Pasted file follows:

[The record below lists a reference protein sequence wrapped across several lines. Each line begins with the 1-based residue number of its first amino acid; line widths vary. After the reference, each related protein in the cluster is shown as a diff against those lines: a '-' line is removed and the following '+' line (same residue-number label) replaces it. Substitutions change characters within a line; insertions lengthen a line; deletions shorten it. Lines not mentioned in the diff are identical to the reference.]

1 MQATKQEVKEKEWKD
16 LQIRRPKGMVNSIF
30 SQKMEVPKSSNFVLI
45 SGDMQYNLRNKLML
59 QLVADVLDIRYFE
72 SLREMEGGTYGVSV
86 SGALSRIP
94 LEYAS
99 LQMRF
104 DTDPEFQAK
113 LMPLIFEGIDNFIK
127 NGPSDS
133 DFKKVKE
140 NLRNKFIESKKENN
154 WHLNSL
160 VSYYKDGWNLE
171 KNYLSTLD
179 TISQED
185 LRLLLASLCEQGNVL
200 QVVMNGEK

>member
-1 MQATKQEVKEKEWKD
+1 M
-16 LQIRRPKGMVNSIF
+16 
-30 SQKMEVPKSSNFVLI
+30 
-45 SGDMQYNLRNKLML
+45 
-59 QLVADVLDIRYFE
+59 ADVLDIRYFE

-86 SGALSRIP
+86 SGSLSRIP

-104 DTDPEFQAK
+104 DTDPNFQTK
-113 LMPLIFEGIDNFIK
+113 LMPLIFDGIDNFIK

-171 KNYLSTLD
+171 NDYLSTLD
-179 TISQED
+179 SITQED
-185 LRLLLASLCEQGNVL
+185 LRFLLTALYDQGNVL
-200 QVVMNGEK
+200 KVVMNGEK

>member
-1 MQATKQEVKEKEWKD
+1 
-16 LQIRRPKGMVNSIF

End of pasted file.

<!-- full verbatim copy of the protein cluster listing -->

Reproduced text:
[The record below lists a reference protein sequence wrapped across several lines. Each line begins with the 1-based residue number of its first amino acid; line widths vary. After the reference, each related protein in the cluster is shown as a diff against those lines: a '-' line is removed and the following '+' line (same residue-number label) replaces it. Substitutions change characters within a line; insertions lengthen a line; deletions shorten it. Lines not mentioned in the diff are identical to the reference.]

1 MQATKQEVKEKEWKD
16 LQIRRPKGMVNSIF
30 SQKMEVPKSSNFVLI
45 SGDMQYNLRNKLML
59 QLVADVLDIRYFE
72 SLREMEGGTYGVSV
86 SGALSRIP
94 LEYAS
99 LQMRF
104 DTDPEFQAK
113 LMPLIFEGIDNFIK
127 NGPSDS
133 DFKKVKE
140 NLRNKFIESKKENN
154 WHLNSL
160 VSYYKDGWNLE
171 KNYLSTLD
179 TISQED
185 LRLLLASLCEQGNVL
200 QVVMNGEK

>member
-1 MQATKQEVKEKEWKD
+1 M
-16 LQIRRPKGMVNSIF
+16 
-30 SQKMEVPKSSNFVLI
+30 
-45 SGDMQYNLRNKLML
+45 
-59 QLVADVLDIRYFE
+59 ADVLDIRYFE

-86 SGALSRIP
+86 SGSLSRIP

-104 DTDPEFQAK
+104 DTDPNFQTK
-113 LMPLIFEGIDNFIK
+113 LMPLIFDGIDNFIK

-171 KNYLSTLD
+171 NDYLSTLD
-179 TISQED
+179 SITQED
-185 LRLLLASLCEQGNVL
+185 LRFLLTALYDQGNVL
-200 QVVMNGEK
+200 KVVMNGEK

>member
-1 MQATKQEVKEKEWKD
+1 
-16 LQIRRPKGMVNSIF